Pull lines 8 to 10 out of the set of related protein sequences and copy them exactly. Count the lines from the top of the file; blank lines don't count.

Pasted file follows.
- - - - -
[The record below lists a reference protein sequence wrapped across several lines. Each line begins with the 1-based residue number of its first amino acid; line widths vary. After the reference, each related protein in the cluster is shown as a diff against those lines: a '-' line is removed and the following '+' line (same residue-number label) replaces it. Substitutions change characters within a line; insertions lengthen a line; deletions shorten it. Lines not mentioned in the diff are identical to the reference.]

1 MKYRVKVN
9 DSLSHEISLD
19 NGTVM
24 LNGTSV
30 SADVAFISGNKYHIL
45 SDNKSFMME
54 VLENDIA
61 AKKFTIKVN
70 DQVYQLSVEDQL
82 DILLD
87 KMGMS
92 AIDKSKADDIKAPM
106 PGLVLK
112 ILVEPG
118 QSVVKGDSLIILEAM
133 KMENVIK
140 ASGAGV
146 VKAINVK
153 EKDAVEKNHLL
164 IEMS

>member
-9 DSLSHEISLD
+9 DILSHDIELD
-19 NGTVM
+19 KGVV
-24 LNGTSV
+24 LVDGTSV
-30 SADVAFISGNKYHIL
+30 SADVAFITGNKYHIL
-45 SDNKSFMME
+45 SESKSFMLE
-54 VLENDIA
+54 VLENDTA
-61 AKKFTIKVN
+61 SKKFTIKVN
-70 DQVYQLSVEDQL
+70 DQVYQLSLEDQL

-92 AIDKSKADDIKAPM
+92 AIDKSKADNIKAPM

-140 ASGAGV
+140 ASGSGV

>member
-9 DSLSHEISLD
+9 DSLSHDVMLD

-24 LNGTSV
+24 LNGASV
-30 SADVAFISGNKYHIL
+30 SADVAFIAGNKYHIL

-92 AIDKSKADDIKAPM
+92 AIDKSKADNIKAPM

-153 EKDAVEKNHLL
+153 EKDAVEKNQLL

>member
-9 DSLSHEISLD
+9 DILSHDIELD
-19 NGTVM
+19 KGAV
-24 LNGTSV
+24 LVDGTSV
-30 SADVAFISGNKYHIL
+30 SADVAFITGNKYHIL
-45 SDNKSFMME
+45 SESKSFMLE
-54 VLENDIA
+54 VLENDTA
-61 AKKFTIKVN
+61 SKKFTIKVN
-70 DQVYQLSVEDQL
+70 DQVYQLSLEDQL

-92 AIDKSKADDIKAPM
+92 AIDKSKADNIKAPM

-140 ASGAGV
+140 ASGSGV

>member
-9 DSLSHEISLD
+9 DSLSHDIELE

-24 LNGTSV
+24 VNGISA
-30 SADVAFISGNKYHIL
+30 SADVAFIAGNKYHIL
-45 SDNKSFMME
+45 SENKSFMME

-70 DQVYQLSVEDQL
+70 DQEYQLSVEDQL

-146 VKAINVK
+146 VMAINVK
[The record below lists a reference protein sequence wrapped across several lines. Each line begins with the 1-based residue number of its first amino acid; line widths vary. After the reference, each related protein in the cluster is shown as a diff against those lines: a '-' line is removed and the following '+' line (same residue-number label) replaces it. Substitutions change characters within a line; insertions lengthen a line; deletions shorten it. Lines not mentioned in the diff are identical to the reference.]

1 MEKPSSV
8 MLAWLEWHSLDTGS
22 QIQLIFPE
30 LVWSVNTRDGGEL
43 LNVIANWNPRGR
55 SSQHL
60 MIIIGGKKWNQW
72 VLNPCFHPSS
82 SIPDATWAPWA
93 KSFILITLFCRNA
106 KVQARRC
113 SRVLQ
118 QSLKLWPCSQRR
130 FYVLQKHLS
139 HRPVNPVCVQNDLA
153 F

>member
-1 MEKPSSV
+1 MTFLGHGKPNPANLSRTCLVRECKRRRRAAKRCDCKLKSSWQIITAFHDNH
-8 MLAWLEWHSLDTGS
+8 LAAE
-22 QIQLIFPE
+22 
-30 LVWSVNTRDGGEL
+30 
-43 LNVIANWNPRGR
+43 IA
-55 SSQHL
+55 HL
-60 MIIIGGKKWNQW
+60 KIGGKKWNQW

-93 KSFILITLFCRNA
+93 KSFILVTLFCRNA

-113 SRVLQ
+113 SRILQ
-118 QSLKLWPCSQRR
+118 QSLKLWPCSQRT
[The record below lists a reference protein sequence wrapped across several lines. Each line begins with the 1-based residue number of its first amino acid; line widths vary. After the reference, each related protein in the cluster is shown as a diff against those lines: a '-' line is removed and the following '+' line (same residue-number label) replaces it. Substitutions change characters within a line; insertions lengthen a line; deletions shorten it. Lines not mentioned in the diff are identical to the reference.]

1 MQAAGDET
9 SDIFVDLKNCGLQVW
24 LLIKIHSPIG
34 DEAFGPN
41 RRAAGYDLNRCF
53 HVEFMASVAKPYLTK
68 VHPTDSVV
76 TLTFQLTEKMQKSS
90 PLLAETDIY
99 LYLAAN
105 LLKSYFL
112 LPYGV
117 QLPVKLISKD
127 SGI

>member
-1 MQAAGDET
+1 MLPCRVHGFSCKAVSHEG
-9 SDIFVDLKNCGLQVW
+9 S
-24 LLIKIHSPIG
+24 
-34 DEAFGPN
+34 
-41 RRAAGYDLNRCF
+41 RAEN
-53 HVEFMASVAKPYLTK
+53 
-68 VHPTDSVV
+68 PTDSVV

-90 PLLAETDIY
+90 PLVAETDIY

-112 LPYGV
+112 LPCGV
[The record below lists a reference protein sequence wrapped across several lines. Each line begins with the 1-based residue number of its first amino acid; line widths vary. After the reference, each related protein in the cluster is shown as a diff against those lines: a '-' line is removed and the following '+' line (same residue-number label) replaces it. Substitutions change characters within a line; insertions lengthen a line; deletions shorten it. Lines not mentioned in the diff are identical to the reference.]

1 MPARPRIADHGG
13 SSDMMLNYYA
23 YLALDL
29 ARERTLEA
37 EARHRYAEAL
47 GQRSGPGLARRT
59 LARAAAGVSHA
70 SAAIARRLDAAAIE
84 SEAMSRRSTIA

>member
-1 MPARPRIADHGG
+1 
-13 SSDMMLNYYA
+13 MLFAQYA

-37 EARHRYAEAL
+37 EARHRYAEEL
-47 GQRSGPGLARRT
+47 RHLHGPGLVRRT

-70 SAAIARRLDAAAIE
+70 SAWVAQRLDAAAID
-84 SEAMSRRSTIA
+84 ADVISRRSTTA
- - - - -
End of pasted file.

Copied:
54 VLENDIA
61 AKKFTIKVN
70 DQVYQLSVEDQL